Intensified Learning- Oral Memory Traditions:Play

While the Coalitional Play Fighting and the Evolution of Coalitional Intergroup Aggression study hits on the backbone of my kolo informed trauma care and research, it fails to point out the patriarchal hijacking of culture. Culture is created by females due to their biological and genetic capacities to birth and raise children. In fact, it is a nonkilling culture. What is observed is the erasure of the female womb-uterus along with her labors that are invisible in not just studies but in rule of law, policies and violence against her.

Dr. Anderson, Bosnia women war crimes and war survivors Kolo Sumejja women Susana Koric, Nisveta and Michelas Maestas in Taos NM – experiential use of the folk round dance kolo- play
However, I found that female biological hormones and her womb set up the incredible bonding, empathy, and a nonkilling culture. According to the Neuroscience Behavioral Journal states “ empathy has both evolutionary and developmental precursors, and can be studied using implicit measures, aspects that can help elucidate the respective roles of culture and biology”.
I often cringe going through research and studies. For instance, the study Coalitional Play Fighting and the Evolution of Coalitional Intergroup Aggression talks about the evolution of teaching and learning. I define trauma as intensified learning. Intensified learning is an extraordinary epigenetic and neurobiological wonder of the world. Teaching is not in any part of the epigenetic and neurobiological nonkilling culture.
In fact, it is where the patriarchy targets nonkilling culture – females and children at their most vulnerable and tender development of culture. Teaching is indoctrination, programming if not incrimination. Studies point out that after 5 minutes of lecturing- teaching our brains turn off.

“Sharecropper Mother Teaching Children Numbers and Alphabet, Transylvania, LA, 1939″ – Mini Print – 8″ x 10” Available at
The coalition of play study reports the author’s research is to “study the evolution of teaching and learning in humans — i.e., the skills and knowledge that ancestral humans had to acquire in order to make a living, and how they acquired these skill and knowledge sets. I do this by extrapolating from historically documented hunting-and-gathering peoples,” explained study author Michelle Scalise Sugiyama of the University of Oregon”.

Distracted parents – Note the cell phone. Note all three of the parents stand alone indicating the loss of the social collective
Michelle Sugiyama entangled with the science model shows what Dr. Lynn Margulis states as “trained incapacities“ with her inability to realize women create culture thus a nonkilling culture. Sugiyama writes “In both ancient and modern hunter-gatherer groups there were no schools, books, films, or internet for people to learn from. Knowledge was acquired by observing and listening to others, and by experimenting on one’s own. This is where play comes in: play is widely regarded as an adaptation that develops skills that organisms need later in their lifespan”.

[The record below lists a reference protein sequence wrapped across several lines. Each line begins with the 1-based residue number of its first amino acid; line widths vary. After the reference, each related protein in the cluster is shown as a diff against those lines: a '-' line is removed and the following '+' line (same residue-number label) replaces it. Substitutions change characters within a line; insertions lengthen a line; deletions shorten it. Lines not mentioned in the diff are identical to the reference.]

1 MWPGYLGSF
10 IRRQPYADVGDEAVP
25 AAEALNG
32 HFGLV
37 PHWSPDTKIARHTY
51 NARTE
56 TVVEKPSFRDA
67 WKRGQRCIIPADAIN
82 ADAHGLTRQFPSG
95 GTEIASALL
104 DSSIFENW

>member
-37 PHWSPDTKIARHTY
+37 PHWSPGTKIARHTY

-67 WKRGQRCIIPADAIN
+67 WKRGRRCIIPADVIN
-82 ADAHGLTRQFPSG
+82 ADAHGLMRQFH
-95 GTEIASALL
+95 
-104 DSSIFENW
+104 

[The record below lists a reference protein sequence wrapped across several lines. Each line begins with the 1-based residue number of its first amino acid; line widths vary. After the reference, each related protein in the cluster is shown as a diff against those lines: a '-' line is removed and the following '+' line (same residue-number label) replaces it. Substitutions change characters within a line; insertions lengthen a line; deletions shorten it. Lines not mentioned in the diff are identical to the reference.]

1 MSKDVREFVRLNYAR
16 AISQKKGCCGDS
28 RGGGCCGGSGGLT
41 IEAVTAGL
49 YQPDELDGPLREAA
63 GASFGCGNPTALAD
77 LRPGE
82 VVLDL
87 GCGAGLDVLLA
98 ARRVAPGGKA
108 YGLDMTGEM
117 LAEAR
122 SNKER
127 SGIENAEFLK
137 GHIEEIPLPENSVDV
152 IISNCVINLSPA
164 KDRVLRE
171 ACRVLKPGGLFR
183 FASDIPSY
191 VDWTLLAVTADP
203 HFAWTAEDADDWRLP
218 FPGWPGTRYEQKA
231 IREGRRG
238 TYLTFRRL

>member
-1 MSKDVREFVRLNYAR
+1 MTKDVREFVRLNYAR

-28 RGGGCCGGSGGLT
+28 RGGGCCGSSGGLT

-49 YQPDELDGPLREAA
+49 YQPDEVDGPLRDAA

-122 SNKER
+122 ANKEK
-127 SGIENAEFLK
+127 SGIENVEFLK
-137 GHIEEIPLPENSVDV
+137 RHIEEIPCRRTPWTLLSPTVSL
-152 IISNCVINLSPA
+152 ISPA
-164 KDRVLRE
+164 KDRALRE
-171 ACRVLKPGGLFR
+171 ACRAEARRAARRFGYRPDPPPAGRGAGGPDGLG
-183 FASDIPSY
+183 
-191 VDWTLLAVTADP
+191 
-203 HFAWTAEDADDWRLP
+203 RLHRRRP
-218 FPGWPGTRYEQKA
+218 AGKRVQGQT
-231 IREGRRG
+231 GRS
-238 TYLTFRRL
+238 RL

I immediately hone in the evolutionary female culture of nonkilling for ‘play’. The organized play in oral memory traditions, a ritual science aligned with our neurobiology, is the accumulation of deep knowledge from all our ancestral grandmother, mothers and daughters. Oral memory traditions of the social collective circle, the dance, music, song, domestic arts (bioculinary & biosemiotics) are packaged to have evolving properties for thousands and thousands of generations.
According to Dr. Ernest Lawrence Rossi “the implied directive is thus a way of facilitating an intense state of internal learning or problem solving.” Play, therefore, is the very space and place from which to intervene, to turn away from violence returning to a nonkilling culture.

The Kolo:Women’s Cross Cultural and Eugene Ahn’s project of throw away cameras given to children to express their lives. This was taken in the Democratic Republic of the Congo
I have observed across the globe and cross culturally how the parents stand alone not watching their children play but watching their cell phones. Most have their head and shoulders buried in their cell phones. We are at a very vulnerable cross roads. We are distracted from the fact we have the capacity to create a nonkilling culture and how we erase women to the point of annihilation.

How will technology change future generations?

Dr. Danica Anderson
Social Scientist, Trauma Expert
The Kolo: Women’s Cross-Cultural Collaboration